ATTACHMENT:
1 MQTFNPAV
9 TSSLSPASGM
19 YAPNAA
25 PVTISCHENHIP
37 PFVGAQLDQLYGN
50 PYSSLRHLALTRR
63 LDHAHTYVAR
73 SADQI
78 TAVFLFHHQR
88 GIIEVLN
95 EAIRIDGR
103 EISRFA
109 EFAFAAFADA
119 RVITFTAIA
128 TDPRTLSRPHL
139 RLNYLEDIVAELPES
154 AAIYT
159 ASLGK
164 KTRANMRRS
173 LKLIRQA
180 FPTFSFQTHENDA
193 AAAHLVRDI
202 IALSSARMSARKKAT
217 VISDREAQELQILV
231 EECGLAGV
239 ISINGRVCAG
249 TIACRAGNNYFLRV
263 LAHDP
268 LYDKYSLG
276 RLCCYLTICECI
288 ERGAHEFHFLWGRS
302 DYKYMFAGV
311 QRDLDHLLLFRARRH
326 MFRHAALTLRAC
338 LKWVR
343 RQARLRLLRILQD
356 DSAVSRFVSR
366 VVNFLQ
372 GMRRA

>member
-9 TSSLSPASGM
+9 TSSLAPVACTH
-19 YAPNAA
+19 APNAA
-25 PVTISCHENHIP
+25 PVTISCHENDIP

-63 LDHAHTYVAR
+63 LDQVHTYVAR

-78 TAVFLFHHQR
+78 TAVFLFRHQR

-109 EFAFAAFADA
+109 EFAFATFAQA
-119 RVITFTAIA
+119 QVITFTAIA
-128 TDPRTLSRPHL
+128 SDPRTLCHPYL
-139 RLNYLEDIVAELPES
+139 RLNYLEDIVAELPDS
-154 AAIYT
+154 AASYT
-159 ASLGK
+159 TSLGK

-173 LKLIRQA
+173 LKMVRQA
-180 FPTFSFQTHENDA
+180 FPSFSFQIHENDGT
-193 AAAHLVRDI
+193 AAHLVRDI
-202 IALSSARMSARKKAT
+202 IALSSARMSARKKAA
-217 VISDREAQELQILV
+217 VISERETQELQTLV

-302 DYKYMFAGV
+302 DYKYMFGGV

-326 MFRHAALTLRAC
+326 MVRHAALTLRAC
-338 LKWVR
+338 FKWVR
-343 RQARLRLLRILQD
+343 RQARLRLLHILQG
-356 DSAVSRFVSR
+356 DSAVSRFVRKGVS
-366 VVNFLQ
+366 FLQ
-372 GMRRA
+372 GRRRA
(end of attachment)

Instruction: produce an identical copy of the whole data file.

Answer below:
1 MQTFNPAV
9 TSSLSPASGM
19 YAPNAA
25 PVTISCHENHIP
37 PFVGAQLDQLYGN
50 PYSSLRHLALTRR
63 LDHAHTYVAR
73 SADQI
78 TAVFLFHHQR
88 GIIEVLN
95 EAIRIDGR
103 EISRFA
109 EFAFAAFADA
119 RVITFTAIA
128 TDPRTLSRPHL
139 RLNYLEDIVAELPES
154 AAIYT
159 ASLGK
164 KTRANMRRS
173 LKLIRQA
180 FPTFSFQTHENDA
193 AAAHLVRDI
202 IALSSARMSARKKAT
217 VISDREAQELQILV
231 EECGLAGV
239 ISINGRVCAG
249 TIACRAGNNYFLRV
263 LAHDP
268 LYDKYSLG
276 RLCCYLTICECI
288 ERGAHEFHFLWGRS
302 DYKYMFAGV
311 QRDLDHLLLFRARRH
326 MFRHAALTLRAC
338 LKWVR
343 RQARLRLLRILQD
356 DSAVSRFVSR
366 VVNFLQ
372 GMRRA

>member
-9 TSSLSPASGM
+9 TSSLAPVACTH
-19 YAPNAA
+19 APNAA
-25 PVTISCHENHIP
+25 PVTISCHENDIP

-63 LDHAHTYVAR
+63 LDQVHTYVAR

-78 TAVFLFHHQR
+78 TAVFLFRHQR

-109 EFAFAAFADA
+109 EFAFATFAQA
-119 RVITFTAIA
+119 QVITFTAIA
-128 TDPRTLSRPHL
+128 SDPRTLCHPYL
-139 RLNYLEDIVAELPES
+139 RLNYLEDIVAELPDS
-154 AAIYT
+154 AASYT
-159 ASLGK
+159 TSLGK

-173 LKLIRQA
+173 LKMVRQA
-180 FPTFSFQTHENDA
+180 FPSFSFQIHENDGT
-193 AAAHLVRDI
+193 AAHLVRDI
-202 IALSSARMSARKKAT
+202 IALSSARMSARKKAA
-217 VISDREAQELQILV
+217 VISERETQELQTLV

-302 DYKYMFAGV
+302 DYKYMFGGV

-326 MFRHAALTLRAC
+326 MVRHAALTLRAC
-338 LKWVR
+338 FKWVR
-343 RQARLRLLRILQD
+343 RQARLRLLHILQG
-356 DSAVSRFVSR
+356 DSAVSRFVRKGVS
-366 VVNFLQ
+366 FLQ
-372 GMRRA
+372 GRRRA